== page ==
But, faced with indifference many employers have found themselves wondering whether doing more than the bare minimum is worth it. Sally Toumis, managing director of recruitment agency Star Brooks operates a stakeholder scheme for her 18 employees with absolutely no take-up. The agency does not make contributions. “Many have families to support and would rather have a good salary – the average age is 32,” she explains. “I feel very angry about compulsion – it’s not right to have people dictating to us how we reward our staff and it doesn’t help retention at all. Compulsion is a threat to growing businesses and those contributions would have to come out of our pay budget.”

Scheme types:

Occupational schemes

Only approved occupational schemes carry the full range of tax advantages available and employers have to contribute to them. Normal Retirement Date (NRD) needs to be the same for men and women (at present this is usually 65). You can impose a minimum age (e.g. 21) and service period provided a stakeholder scheme is available to all employees. Don’t exclude part-time workers as this could be interpreted as sex discrimination.

Information has to be disclosed to members about the scheme and its operation. A trust separates scheme assets from those of the employer – protecting the fund. Trustees can include representatives of the employer and scheme members. They are responsible for the assets of the scheme and monitor the performance of the investment advisers.

The main difference between defi ned benefi ts (DB) and defi ned contribution schemes (DC) is risk. You cover the openended cost commitment of a DB scheme including any funding shortfall. It is unlikely you would want to be taking on an obligation to cover a fixed rate of benefi t (a fraction of fi nal salary) in the future when you have no idea what that liability is going to be. Back in 2000 there were still 34,000 of them – but there are fewer than 18,000 now.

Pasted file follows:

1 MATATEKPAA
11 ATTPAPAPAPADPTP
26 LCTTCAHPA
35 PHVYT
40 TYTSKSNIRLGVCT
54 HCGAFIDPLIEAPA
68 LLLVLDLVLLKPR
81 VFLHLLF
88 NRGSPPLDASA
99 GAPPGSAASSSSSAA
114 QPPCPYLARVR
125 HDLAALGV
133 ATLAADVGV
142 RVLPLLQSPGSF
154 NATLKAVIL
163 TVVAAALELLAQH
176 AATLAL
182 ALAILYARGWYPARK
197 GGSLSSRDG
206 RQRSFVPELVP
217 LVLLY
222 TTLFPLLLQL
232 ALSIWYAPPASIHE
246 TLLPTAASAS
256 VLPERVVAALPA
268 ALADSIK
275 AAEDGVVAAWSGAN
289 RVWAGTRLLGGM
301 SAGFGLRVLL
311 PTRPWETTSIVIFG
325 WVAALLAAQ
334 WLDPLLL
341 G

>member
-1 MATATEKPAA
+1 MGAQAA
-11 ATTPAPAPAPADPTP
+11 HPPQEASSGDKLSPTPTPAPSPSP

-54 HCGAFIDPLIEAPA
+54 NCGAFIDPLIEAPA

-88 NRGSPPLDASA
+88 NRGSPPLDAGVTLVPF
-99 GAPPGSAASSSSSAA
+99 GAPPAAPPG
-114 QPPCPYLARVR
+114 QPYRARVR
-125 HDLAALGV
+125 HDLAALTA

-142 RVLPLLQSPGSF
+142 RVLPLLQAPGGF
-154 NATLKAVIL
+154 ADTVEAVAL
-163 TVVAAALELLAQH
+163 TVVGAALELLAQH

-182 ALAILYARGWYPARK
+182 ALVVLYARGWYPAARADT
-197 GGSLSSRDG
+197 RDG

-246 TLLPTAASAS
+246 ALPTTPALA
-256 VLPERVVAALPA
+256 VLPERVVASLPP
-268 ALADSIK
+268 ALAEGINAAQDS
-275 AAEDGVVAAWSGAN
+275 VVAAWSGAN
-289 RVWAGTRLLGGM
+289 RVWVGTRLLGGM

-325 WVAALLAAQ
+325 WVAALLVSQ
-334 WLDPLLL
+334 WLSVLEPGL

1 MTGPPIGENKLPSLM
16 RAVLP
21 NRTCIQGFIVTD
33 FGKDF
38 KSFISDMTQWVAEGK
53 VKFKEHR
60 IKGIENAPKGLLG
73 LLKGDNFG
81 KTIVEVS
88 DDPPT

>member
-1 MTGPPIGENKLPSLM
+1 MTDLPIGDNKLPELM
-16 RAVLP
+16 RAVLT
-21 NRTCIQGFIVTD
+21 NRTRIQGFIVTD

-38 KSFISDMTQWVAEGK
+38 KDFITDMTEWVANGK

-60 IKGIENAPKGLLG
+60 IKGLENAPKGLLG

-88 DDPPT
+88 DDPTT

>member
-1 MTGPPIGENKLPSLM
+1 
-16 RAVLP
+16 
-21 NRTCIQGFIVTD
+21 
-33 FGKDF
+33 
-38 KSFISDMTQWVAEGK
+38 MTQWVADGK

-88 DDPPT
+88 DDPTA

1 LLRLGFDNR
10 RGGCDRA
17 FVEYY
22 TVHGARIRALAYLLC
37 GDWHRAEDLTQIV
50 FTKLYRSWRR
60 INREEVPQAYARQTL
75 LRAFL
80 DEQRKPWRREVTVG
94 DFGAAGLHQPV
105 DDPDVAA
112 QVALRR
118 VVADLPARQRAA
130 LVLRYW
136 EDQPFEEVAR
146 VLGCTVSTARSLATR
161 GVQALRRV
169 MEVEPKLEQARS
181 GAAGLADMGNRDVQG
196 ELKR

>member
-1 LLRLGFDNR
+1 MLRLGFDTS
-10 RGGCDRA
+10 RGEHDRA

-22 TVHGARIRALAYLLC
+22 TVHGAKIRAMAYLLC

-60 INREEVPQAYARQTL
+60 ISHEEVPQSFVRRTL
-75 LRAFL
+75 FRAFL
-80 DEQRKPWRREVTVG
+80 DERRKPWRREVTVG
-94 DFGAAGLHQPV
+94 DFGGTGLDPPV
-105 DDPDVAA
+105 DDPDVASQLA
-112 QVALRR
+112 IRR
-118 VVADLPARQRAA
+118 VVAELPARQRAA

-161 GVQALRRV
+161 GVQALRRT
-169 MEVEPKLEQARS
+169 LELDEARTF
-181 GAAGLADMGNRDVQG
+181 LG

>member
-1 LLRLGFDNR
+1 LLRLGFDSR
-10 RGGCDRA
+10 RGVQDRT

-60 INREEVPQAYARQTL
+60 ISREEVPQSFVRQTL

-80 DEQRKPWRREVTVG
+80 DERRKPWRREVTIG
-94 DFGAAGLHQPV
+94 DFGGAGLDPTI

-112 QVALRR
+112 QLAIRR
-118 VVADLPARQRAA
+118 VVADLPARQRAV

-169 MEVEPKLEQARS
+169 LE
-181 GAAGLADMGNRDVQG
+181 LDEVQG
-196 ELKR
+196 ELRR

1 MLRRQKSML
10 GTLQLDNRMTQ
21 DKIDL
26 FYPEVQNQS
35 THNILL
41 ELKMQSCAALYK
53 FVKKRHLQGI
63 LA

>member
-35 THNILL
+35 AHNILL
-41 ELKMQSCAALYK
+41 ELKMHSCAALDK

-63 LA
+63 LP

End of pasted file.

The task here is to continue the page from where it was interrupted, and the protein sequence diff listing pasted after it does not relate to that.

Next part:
Defined contribution schemes operate by paying defi ned sums into the scheme to build up a fund that is later used to provide the member’s retirement benefits. You can vary employee contributions according to criteria such as age, length of service or to the percentage of salary contributed by the employee.

It is possible to operate schemes where the employee does not contribute, but employee contribution improves the overall scheme fund, reduces employer cost and reinforces the value of having the scheme to the member because they have invested their own cash. Accrued benefi ts can be taken as income withdrawals or used to purchase an annuity. Costs of purchasing an annuity have risen in recent years, reflecting falling interest rates and increased life expectancy.

Group personal pensions

With a GPP, benefits are flexible while the administrative burden is the responsibility of the product provider. This distance between the employer and the scheme could reduce its perception as a benefit, though good internal promotion should avoid this.

The employee’s contribution is deducted from net pay (i.e. after tax and NI) and the product provider reclaims the basic tax rate relief and adds it to the fund. Higher rate taxpayers claim higher rate tax relief through the self-assessment process when filing their tax returns.

Stakeholder pensions